Ok, the relationship didn't work out. You couldn't see eye to eye, and your partner of multiple months/years has stone-cold dumped you. Do you beg for them to take you back? Stalk their Facebook page mercilessly? Stand outside their window at night holding a boom-box aloft your head? Maybe your relationship is worth salvaging at some point, but if not then you should just let it go. There's nothing worse than letting a dead relationship fester in your heart and mind. It grows into resentment, anger, and distrust. It can ultimately end up affecting your future relationships in negative ways.
It's better to move on. That's not to say that you'll feel fine; you'll probably be upset. But go out, do things, hang out with new people. Take up a hobby or read a really big book you've always been meaning to get to. Go skydiving. Do anything to take your mind off of your break up and move on. Maybe your partner will come around and give you a call, or maybe they won't. Either way, you'll be equipped to handle it and move forward with your life.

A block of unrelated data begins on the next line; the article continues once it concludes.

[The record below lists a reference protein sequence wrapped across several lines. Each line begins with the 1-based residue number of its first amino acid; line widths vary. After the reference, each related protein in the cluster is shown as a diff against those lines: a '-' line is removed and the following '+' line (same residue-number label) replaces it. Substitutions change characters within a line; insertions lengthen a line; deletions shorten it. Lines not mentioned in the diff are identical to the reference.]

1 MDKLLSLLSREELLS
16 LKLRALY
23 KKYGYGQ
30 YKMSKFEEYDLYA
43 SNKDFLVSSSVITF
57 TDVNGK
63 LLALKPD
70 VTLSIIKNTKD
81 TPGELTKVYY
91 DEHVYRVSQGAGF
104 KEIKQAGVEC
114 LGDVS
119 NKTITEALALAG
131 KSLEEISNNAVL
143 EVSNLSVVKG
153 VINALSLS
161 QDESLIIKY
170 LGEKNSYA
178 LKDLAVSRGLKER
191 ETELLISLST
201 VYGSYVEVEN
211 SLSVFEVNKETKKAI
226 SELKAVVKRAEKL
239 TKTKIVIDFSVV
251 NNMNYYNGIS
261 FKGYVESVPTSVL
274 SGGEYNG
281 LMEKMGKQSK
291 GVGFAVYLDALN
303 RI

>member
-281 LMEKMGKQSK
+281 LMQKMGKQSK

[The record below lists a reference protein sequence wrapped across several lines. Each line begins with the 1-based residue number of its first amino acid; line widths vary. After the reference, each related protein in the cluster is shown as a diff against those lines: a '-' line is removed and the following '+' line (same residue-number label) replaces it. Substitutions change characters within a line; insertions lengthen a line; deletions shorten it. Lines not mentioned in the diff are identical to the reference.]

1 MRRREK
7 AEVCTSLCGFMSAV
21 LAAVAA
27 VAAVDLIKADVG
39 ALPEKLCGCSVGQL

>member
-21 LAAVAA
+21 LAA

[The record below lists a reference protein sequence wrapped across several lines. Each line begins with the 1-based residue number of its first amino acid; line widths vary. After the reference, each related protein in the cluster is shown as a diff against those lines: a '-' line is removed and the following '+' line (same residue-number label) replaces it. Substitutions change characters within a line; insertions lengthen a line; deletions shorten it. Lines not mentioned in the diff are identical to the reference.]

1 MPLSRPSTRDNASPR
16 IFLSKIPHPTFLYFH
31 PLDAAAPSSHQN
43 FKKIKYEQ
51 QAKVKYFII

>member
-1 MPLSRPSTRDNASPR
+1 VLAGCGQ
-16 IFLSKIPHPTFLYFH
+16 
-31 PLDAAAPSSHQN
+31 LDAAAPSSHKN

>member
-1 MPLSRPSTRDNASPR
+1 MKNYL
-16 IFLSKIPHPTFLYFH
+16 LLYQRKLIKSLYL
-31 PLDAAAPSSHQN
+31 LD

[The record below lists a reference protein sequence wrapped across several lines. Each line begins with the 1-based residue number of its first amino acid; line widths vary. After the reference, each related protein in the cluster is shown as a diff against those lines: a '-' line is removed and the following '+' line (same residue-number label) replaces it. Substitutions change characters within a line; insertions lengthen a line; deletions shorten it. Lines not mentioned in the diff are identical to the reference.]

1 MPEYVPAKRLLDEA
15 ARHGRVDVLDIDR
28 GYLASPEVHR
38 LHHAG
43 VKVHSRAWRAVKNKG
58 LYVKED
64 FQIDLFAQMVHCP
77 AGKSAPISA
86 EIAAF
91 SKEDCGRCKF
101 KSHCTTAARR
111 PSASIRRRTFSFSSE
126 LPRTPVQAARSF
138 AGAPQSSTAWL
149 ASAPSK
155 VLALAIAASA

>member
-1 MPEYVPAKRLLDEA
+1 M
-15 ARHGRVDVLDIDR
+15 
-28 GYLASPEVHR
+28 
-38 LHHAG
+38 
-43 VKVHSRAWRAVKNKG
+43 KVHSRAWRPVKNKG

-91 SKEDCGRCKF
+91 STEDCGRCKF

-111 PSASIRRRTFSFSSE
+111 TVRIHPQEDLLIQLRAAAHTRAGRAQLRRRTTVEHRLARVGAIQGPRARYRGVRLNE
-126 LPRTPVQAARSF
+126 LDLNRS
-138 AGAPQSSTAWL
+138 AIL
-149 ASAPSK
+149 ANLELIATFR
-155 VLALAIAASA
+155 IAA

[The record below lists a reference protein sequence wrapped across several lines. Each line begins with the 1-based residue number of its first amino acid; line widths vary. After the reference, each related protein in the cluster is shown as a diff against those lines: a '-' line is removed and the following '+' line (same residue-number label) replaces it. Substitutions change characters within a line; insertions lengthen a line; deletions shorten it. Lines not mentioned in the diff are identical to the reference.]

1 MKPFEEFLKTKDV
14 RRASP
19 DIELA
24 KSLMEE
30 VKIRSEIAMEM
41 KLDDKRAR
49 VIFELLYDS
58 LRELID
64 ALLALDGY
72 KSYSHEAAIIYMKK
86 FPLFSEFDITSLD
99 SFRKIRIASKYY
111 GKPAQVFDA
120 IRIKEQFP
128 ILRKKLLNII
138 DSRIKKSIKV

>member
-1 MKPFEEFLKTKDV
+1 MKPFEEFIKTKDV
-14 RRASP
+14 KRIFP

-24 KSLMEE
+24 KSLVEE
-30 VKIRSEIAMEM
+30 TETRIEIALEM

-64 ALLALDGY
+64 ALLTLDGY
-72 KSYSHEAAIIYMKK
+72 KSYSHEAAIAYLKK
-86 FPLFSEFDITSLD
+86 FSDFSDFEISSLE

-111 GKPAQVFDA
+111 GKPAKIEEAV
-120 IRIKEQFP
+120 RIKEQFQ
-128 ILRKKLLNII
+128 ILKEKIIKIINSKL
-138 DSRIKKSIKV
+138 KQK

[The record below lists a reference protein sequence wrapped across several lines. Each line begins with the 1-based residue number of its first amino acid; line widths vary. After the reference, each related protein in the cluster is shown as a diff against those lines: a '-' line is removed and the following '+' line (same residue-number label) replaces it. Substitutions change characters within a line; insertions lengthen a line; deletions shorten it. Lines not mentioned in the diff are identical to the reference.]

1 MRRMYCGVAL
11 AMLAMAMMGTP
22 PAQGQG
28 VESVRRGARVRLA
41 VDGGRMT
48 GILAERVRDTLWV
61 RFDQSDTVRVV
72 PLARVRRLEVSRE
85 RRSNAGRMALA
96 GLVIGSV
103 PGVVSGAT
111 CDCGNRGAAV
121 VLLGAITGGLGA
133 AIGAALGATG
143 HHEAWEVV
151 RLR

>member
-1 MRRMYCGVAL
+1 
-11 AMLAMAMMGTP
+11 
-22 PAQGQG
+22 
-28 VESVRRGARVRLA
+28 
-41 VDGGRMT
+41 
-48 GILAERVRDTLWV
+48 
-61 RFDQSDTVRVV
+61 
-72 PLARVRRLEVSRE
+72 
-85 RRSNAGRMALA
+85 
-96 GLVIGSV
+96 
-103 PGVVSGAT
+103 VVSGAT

There's always a chance that a past relationship that went south can come back together and be stronger, but chances are you broke up for a reason. Just because you feel the constant desire to hook back up with them, doesn't mean that you are right for each other. Sometimes, people just hold onto relationships from their past because they feel familiar and safe. If you find yourself constantly being off and on with a person, you should probably consider cutting off contact with them.
Continuing to come back to a past relationship stunts your forward growth. It keeps you from meeting new people and forming new relationships. It prevents you from moving on emotionally or psychologically. Typically, it's just a big waste of time. You need to really assess the situation and decide for yourself whether you think this relationship is ever going to really go anywhere, or if you're just treading water. If you don't feel confident that the relationship can last, cut it off for good.